15+ Online Habits That Are Compromising Your Online Safety
You are involuntarily exposing yourself to attack right now. Will you do something to change that?
How many tabs do you have open in your browser right now?
Go ahead and count. We have time.
You might be wondering what the purpose of this seemingly useless exercise is, so I’ll get right to it. While looking to enhance your productivity or just for some fun, you will most likely overlook a key issue: your online safety.
Cyber security is usually the thing you never think about, unless your computer becomes infected. And it’s not just you, of course. Most Internet users share the same indifference towards information security, in spite of it being on the news weekly, if not daily.
Don’t you think it’s strange that we take so many precautions to keep our home and physical belongings safe, but invest so little resources into securing our digital lives, even though they have a huge impact on our revenue, reputation and relationships?
The fact of the matter is that we, as Internet users, are simply not doing enough to keep safe online. And there’s no scarcity when it comes to cyber threats and cyber attacks that come in all shapes, sizes and outcomes.
Just as the software you use is making your computer vulnerable to cyber attacks, so are your online habits. Let me line up just a few examples.
Do you have any of these compromising online habits?
1. Adopting a new app without checking its safety features
How many times have you downloaded an app without even thinking twice about how secure it is or how it handles all the data you put in it?
Maybe you read about it somewhere, maybe it’s a cool new startup that everyone’s talking about or maybe you were looking for an app that can help you organize your task list better. Irrespective of your purpose or intent, we’ve all done this.
The problem with this habit it that it’s not as insignificant as you may think it is. A good app is not only supposed to be easy to use, but it should also protect your information and your privacy. But the trust is that very few actually do, no matter if the companies are big or small (and don’t even get us started on the matter of privacy).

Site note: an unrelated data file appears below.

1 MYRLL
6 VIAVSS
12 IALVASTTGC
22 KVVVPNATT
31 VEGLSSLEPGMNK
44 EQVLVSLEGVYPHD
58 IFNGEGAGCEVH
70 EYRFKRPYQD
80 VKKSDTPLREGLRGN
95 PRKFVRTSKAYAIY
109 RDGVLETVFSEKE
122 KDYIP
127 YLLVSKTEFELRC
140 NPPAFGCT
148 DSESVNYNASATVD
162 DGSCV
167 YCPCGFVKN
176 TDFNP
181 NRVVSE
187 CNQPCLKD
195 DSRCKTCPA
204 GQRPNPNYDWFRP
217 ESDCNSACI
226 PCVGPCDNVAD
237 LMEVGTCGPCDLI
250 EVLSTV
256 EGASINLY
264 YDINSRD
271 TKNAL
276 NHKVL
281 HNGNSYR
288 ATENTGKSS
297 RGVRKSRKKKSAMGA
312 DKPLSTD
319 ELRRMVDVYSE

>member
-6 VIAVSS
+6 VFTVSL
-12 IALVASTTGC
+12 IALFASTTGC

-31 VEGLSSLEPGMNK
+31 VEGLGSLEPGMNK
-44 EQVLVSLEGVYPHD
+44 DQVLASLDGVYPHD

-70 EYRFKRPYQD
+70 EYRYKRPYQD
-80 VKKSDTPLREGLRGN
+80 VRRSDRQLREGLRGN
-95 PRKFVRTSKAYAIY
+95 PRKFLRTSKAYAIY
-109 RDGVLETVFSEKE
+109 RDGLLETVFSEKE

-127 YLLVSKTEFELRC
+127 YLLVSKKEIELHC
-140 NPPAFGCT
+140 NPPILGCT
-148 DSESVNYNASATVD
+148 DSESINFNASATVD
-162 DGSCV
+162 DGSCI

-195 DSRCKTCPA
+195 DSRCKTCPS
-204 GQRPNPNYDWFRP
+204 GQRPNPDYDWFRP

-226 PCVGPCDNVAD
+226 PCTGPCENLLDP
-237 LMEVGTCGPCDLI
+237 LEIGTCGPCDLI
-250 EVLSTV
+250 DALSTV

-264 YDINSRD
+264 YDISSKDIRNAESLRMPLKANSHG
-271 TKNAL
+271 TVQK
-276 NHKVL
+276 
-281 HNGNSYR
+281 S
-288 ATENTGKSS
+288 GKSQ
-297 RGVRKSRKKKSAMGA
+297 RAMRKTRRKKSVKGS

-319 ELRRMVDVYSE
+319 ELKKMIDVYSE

Friendly tip: Before installing an app on your phone or your laptop and giving it rights to access your private information, at least go to the software maker’s website and check the details. See if they seem legitimate, if they offer enough information and if their website at least uses https (a protocol that encrypts communication to keep it safe from prying cyber criminals’ eyes). Don’t just blindly let it into your digital life. It could be rogue, for all you know, or it could become a huge security risk if attackers would compromise it.
2. Lacking the cyber security knowledge and skills to know what to look for
Should you have the very honest intention of following up on the advice above, you may be confronted with a key issue: not knowing what to look for in terms of cyber security.
While it’s true that most aspects related to information security require technical knowledge, it’s also true that understanding the basics is something that everyone can do. Taking a Cyber Security for Beginners course can be a first step, but also reading a few articles on the subject can help.
You don’t need to become an expert to keep your computer and data safe. You just need to pay more attention and listen to the specialists’ advice. It’s often as simple as using strong passwords, the right security products and keeping a generally cautious attitude.
3. Never locking your computer while stepping away from it
You probably hate remembering passwords as much as the next person (and me as well), but they’re necessary. So I hope you’ll incorporate this healthy habit into your routine: set a password for your PC account (ideally a guest account, not the administrator account) and close the lid or put in on stand-by every time you walk away from your computer.
I know you’ve hear this about a million times, but cyber security advice only sounds redundant because too few people actually apply it.
Doing this small thing can keep you safe from malicious attackers who may even have a friendly face, such as a colleague’s. Don’t rule out any possibility. Keeping safe online requires a certain dose of (healthy) paranoia.
4. Systematically ignoring updates
How many times have you rolled your eyes when being prompted to update your Adobe Flash Player, Java or any other application you have installed?
Mhm. But here’s a not so fun fact: 8 applications are responsible for making 99% of Windows-running PCs vulnerable to cyber attacks. And you are currently using at least 3 of them.
Keeping your software up to date can protect you from 65% of cyber attack vectors, closing security holes before cyber criminals can exploit them.